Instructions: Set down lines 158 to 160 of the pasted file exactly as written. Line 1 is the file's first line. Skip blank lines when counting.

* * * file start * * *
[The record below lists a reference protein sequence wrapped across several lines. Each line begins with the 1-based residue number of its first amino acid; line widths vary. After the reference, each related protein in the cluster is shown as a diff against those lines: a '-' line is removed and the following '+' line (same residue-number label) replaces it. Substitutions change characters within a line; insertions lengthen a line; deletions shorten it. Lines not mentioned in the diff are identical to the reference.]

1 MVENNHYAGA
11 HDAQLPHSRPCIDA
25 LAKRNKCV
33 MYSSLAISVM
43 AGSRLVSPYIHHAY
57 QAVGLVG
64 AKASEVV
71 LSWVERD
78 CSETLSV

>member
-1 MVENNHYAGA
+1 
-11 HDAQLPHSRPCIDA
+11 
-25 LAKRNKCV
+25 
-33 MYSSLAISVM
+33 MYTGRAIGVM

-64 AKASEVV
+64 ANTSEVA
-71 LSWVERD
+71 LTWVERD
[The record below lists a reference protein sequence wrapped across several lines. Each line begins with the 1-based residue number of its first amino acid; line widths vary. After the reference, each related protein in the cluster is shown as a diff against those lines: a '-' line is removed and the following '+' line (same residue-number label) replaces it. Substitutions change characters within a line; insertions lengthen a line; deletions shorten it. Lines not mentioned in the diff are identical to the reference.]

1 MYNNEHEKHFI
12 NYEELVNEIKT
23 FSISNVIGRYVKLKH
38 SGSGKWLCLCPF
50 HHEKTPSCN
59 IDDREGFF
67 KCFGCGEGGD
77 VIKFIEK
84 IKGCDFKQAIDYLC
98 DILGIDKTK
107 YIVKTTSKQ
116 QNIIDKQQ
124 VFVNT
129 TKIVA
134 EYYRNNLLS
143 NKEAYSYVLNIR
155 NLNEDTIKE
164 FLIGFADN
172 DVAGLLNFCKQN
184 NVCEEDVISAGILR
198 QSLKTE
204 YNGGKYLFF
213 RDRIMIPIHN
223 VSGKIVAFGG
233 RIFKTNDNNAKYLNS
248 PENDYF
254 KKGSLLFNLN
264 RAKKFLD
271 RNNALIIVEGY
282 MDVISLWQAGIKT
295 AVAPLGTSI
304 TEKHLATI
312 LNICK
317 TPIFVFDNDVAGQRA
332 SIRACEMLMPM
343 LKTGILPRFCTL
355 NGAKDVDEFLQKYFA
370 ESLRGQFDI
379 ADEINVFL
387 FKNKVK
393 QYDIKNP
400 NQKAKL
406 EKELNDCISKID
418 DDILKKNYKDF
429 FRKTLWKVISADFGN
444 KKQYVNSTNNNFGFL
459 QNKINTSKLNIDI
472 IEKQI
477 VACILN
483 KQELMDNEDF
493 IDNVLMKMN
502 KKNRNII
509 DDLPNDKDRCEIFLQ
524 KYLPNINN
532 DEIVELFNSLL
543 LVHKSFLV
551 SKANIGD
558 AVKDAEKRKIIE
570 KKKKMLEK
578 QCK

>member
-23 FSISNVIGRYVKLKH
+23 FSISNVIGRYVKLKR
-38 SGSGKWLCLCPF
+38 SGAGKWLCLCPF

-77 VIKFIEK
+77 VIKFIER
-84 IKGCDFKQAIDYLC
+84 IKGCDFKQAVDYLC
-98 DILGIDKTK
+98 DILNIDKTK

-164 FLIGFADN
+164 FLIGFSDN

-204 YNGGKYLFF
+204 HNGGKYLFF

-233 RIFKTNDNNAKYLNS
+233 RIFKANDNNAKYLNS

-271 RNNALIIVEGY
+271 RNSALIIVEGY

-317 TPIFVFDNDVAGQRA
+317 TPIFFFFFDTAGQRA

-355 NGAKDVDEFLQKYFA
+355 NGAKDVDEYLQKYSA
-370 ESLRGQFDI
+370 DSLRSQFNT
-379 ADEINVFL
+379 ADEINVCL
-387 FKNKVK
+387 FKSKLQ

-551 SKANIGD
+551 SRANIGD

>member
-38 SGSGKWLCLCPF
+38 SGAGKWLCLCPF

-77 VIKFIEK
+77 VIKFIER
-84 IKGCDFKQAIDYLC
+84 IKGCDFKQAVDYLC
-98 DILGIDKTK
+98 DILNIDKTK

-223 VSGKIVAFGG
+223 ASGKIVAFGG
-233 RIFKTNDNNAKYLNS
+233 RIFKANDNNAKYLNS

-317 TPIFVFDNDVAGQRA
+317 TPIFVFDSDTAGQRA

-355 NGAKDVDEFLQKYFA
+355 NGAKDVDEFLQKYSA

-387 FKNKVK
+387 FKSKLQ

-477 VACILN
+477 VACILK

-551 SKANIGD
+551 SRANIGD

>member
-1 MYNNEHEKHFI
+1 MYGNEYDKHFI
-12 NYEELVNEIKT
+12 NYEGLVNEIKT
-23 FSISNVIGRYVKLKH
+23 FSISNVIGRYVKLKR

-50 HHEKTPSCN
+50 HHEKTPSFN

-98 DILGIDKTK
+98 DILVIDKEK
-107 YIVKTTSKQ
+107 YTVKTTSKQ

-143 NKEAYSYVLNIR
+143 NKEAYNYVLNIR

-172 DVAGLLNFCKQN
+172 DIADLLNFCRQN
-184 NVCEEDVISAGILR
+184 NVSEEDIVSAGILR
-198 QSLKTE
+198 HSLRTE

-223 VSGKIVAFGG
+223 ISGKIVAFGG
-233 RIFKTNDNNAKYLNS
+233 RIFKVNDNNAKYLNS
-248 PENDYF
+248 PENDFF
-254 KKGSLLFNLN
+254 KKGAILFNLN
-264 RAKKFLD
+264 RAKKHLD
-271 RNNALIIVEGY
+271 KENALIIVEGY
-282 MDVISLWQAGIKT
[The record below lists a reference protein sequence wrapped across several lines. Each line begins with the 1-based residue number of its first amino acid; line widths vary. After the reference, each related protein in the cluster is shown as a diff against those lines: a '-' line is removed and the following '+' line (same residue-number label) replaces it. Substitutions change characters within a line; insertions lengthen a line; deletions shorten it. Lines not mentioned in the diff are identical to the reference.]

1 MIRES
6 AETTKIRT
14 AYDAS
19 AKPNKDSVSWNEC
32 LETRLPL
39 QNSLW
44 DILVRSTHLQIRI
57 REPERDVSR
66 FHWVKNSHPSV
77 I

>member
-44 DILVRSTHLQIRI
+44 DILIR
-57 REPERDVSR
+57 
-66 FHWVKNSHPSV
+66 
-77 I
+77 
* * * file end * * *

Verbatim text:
-198 QSLKTE
+198 HSLRTE

-223 VSGKIVAFGG